Which begs the question, why on earth would settlers from as far afield as Euboea—a sea-faring island to the east of Athens—or even further afield as Phoenicia—present-day Syria, Lebanon and Northern Israel—be interested in colonizing an island that was on the outer western limit of the Mediterranean? In order to answer this question definitively, it is important to understand what was occurring at the time. Ancient Greece, never known for its arable land, was experiencing a farmland shortage that was becoming pronounced during the population explosion of the Archaic Age. It was because of this scarcity that colonizing other areas from the eighth through the sixth centuries BCE became fashionable to the intrepid ancient Greeks. But why the Phoenician expansion? Renowned for their trading and navigating acumen, the Phoenicians—a much older civilization—were not to be outdone by the upstart Greeks. Indeed, by the time the Greeks entered the picture the Phoenicians had already expanded their empire around the Mediterranean for hundreds of years boasting Carthage (modern day Tunisia) as their biggest colony. Some now believe that it was the Phoenicians themselves who first settled Pithekoussai with the Greeks trailing behind by a few hundred years.


Although the rich fertility of Pithekoussai’s volcanic soil was desirable to the settlers, even more alluring to the Iron Age colonists were its ample iron ore reserves. In the eighth century BCE, iron was the new bronze and the adventurous settlers were willing to travel far and wide for their current metal of choice. Because of its protected, well-positioned harbor along with its vast resources, trade networks were bountiful in Pithekoussai. The island traded heavily not only with their mainland neighbors of Campania, Apulia, Etruria and Latium but also with the Near East and Carthage, amongst others. Throughout Greek settlements, Pithekoussai was recognized as having the widest range of objects from the farthest reaches of the Iron Age Mediterranean.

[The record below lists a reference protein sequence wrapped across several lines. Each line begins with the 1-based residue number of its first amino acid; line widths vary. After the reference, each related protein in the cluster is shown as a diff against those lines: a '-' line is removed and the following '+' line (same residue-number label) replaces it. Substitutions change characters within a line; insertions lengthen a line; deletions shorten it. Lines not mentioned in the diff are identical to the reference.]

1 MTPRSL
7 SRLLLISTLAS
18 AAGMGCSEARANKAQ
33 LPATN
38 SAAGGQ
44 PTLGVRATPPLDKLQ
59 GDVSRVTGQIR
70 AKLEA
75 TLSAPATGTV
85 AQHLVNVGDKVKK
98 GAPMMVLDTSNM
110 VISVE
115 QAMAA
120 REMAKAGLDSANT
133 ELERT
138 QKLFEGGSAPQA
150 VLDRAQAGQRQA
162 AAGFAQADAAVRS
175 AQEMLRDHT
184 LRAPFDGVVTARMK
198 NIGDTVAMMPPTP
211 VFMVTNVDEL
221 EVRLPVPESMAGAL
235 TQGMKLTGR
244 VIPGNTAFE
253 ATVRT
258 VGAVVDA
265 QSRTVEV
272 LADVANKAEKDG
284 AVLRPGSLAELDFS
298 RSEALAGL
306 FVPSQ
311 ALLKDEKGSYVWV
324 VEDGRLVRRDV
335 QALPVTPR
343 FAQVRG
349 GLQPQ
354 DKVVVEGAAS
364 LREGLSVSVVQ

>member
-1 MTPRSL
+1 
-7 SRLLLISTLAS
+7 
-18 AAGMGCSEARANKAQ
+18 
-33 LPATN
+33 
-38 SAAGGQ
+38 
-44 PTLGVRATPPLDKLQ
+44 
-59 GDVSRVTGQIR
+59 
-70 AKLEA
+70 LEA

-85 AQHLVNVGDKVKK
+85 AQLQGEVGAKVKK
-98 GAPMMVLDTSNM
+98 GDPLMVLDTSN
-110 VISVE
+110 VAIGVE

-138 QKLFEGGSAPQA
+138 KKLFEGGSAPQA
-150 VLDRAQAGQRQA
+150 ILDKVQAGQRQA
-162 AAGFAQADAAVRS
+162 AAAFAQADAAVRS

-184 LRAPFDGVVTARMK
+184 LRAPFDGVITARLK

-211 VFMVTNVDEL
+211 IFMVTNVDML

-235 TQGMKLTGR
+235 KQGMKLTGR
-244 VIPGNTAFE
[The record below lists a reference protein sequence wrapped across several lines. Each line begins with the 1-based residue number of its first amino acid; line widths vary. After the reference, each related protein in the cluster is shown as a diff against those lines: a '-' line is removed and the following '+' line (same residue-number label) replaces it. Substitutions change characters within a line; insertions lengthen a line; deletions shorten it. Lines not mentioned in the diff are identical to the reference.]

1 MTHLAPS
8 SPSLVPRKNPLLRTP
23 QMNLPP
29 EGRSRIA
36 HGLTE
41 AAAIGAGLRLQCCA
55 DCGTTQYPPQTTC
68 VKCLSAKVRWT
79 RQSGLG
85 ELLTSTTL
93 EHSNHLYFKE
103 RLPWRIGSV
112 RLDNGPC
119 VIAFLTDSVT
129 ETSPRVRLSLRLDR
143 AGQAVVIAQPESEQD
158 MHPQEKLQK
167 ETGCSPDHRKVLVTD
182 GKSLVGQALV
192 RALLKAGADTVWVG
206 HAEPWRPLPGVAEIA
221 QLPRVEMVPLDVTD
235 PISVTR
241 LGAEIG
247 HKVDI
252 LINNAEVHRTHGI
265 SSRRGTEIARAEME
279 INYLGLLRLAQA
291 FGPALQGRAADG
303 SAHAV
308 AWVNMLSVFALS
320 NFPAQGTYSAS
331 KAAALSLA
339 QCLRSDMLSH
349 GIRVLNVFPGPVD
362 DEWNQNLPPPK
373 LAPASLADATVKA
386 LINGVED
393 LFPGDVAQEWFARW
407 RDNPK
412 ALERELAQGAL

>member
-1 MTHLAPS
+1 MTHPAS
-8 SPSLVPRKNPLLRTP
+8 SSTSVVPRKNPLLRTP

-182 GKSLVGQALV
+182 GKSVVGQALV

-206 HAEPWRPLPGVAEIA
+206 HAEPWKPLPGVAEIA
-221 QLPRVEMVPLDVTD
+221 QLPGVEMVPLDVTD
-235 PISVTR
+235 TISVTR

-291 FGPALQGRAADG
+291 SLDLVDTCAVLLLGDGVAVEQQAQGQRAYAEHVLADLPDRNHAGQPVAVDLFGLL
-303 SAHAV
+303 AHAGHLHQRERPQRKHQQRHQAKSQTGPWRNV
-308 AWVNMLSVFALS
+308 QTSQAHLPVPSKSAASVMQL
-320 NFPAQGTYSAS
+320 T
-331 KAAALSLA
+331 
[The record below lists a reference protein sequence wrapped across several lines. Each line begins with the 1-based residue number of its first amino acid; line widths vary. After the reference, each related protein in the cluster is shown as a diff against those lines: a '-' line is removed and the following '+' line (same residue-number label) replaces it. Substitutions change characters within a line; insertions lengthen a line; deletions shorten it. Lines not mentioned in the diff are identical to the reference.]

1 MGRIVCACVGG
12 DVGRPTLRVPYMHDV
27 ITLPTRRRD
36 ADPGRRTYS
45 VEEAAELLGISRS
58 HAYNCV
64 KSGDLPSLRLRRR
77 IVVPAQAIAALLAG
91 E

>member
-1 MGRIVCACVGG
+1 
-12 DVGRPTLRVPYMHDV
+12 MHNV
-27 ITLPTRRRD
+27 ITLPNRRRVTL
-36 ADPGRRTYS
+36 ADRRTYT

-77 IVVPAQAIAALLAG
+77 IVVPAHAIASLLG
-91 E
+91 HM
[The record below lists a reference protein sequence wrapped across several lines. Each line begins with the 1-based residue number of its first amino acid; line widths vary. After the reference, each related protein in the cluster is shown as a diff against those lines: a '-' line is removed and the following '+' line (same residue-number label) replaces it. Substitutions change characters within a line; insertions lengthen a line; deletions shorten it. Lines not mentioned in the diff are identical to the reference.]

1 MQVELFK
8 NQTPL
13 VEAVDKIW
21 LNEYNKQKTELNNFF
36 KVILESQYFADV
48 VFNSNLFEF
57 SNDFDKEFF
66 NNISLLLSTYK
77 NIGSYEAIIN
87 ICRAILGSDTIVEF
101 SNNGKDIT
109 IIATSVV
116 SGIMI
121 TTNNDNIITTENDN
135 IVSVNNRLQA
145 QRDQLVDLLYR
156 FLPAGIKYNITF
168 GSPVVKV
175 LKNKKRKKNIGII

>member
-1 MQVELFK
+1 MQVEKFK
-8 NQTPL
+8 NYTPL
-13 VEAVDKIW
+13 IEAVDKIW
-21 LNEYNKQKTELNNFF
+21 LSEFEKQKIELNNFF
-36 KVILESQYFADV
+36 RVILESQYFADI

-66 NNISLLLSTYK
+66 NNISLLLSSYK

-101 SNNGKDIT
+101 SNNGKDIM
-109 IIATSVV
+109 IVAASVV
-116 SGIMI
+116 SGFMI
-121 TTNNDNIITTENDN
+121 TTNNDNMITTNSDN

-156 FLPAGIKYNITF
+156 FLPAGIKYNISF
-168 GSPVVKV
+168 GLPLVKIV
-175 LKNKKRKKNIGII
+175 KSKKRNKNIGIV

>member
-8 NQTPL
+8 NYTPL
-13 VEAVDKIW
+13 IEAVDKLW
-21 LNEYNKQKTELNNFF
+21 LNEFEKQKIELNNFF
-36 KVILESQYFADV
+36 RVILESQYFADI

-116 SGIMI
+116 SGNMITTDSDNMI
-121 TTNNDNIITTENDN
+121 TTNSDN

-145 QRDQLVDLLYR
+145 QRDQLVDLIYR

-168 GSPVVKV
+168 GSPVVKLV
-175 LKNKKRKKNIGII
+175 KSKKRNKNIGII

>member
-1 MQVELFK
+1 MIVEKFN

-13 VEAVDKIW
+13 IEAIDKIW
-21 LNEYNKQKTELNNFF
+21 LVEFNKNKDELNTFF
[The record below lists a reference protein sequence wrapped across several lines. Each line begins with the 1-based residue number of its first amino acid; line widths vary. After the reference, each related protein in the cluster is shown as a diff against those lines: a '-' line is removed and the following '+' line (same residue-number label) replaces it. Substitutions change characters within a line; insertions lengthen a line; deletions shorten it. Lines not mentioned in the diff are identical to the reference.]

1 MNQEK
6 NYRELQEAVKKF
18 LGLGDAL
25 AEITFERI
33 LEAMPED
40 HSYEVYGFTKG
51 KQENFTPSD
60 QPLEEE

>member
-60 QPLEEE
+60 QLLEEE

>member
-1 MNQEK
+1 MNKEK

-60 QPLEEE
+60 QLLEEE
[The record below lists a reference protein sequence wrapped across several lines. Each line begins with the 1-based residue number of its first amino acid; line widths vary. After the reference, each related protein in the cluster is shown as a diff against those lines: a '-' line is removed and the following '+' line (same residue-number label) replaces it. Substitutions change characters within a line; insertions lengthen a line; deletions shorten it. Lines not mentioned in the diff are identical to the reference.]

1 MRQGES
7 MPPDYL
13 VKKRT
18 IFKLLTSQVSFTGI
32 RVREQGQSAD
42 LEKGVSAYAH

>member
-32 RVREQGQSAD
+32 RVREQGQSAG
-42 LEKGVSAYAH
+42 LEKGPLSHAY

Today, chief among Pithekoussan objects of interest is a seven-inch cup, originally fired on the island of Rhodes and dated to around 750 BCE. Battered and diminutive, at first glance this artifact is unimpressive, but upon closer inspection an engraving can be found that has sparked no small amount of interest in the academic community. The etching, believed to have been scribbled in Pithekoussai around 725 BCE, is not only the earliest example we have of Greek writing, more compelling still is that this is the first example we have of Greek poetry. Two of the three lines of text are in Homeric hexameter and refer to Nestor, a character from Homer’s Iliad:

“I am Nestor’s cup, good to drink from. Whoever drinks this cup empty, straightaway Desire for beautiful-crowned Aphrodite will seize him.”

Ironically, the earliest recorded evidence we have of Homer’s epic hymn is in the form of a sexual joke. The cup’s humble size is in contrast to Nestor’s cup in the Iliad (11.632-637) which is enormous and too heavy to lift:

“Anyone else would hardly have been able to lift it from the table when it was full, but Nestor could do so quite easily.”

On the one hand, it was a play on words as the cup’s modest size is in direct contrast to Nestor’s cup in the Iliad. On the other hand, it was a bawdy quip as the reference to Aphrodite bespeaks. The fact that Greeks living in the eighth century BCE on the edge of Magna Graecia could jest about the Homeric legends testifies to how deeply ingrained, even prosaic, Homer’s narratives must have been.

Undeniably, the Iliad was originally composed as an oral hymn, to be sung or recited, possibly as early as 1200 BCE with its written format believed to have been penned anywhere from 725 BCE to 634 BCE. But as a result of this discovery of an etching on this obscure cup in the backwaters of ancient Greece, some scholars now argue that the date of Homer’s poem must be pushed back for knowledge of his verses to be as common as this cup attests. Sadly, in contrast to its amusing engraving this cup has a more sobering epilogue; it was discovered in the grave of a ten-year old boy offered by his father in a funeral pyre. Doubly tragic is that the young lad, who was in death its final recipient, would never know the adult delight the cup’s inscription signified. Alas, the ancients were used to death inching up and making itself comfortable in the unlikeliest of places. The somber conclusion of this cup’s destiny is a reminder that in the Greek world omnipresent death was humor’s dark companion.